'Flour, Sifted' Versus 'Sifted Flour'

Posted on 16 Aug 2012 03:25

You've seen both in baking recipes and no doubt you thought they were the same thing.

Flour, sifted simply seems like a different way of saying sifted flour.

Well, many people, when they use these terms in a recipe, probably do use them interchangeably but technically, they are different.

Flour, sifted, means that you should measure the flour first and then sift it.

Sifted flour means you should sift the flour before measuring it. The reason this is important is because the actual amount of flour you are measuring changes when it has been sifted, since air is incorporated into the flour.

This is especially important for the home cook who relies on volume measurement rather than weight.

Let's make this abundantly clear:

  • 1 cup sifted flour (flour sifted before measuring)
  • 1 cup flour, sifted (flour is to be sifted after measuring)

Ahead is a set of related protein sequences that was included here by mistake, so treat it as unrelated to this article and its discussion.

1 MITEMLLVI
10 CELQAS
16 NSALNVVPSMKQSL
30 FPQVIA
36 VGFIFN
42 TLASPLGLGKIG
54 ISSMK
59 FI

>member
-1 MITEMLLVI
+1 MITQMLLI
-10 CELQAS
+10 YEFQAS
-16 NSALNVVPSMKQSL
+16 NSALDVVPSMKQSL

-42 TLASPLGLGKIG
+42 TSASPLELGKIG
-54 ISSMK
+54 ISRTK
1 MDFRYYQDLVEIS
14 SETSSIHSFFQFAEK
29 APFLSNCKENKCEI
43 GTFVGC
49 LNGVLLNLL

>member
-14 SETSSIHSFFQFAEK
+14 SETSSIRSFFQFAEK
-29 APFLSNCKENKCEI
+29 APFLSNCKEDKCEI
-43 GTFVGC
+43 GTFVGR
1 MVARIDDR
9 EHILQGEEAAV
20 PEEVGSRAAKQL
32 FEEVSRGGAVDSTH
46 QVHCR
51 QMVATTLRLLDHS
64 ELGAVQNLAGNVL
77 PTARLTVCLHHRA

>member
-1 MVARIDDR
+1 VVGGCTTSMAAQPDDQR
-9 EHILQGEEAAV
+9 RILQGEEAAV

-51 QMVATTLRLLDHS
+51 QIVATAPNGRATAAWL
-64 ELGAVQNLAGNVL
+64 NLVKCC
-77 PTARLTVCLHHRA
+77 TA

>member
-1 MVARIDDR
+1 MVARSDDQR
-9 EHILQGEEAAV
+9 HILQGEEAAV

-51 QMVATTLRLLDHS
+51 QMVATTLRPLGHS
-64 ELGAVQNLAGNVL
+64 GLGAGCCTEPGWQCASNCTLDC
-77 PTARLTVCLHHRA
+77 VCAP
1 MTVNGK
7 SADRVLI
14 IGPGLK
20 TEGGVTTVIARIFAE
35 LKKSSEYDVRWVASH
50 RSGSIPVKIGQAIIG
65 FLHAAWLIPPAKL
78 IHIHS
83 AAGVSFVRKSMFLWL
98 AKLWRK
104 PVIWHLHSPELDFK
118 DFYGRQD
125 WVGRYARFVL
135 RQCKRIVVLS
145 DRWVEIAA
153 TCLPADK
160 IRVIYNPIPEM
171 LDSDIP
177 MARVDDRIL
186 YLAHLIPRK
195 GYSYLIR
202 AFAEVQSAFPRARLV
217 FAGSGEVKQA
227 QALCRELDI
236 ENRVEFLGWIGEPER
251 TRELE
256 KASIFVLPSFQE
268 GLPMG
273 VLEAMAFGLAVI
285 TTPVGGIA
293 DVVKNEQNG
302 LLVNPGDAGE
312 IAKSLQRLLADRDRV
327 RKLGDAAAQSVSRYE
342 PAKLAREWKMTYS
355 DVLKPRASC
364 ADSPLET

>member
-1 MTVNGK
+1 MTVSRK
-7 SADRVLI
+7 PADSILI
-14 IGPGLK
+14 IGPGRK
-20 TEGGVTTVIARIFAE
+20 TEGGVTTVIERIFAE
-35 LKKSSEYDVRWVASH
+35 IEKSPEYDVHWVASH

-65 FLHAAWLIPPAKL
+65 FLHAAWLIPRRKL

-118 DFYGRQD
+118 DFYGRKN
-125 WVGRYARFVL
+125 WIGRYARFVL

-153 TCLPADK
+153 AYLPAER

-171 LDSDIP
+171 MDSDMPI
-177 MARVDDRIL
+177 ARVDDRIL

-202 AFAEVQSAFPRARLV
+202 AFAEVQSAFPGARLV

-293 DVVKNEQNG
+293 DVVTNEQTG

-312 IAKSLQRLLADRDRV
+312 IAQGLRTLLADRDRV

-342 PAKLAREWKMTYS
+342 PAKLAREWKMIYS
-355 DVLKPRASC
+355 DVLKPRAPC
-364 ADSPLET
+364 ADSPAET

• 1 cup flour (flour is not to be sifted, unless instructions state otherwise)


Handle Crank Flour Sifters


Handle Crank Flour Sifters

Reasons Given for Sifting

1. To break down any lumps in the flour or other ingredient with which the flour is being sifted so the uniform powder is produced (most flour should not need this).

2. To evenly combine the flour with other ingredients such as leavening ingredients (baking powder, baking soda), seasonings like salt, and flavorings (questionable).

3. To incorporate air so that the end product is lighter (probably won't make a difference).

It is questionable whether there is a need to sift today's flours. If a recipe calls for flour, sifted, then you should sift to be more certain you will have the right amount of measured flour, at the end. Otherwise, it is hard to say sifting will actually make a difference.

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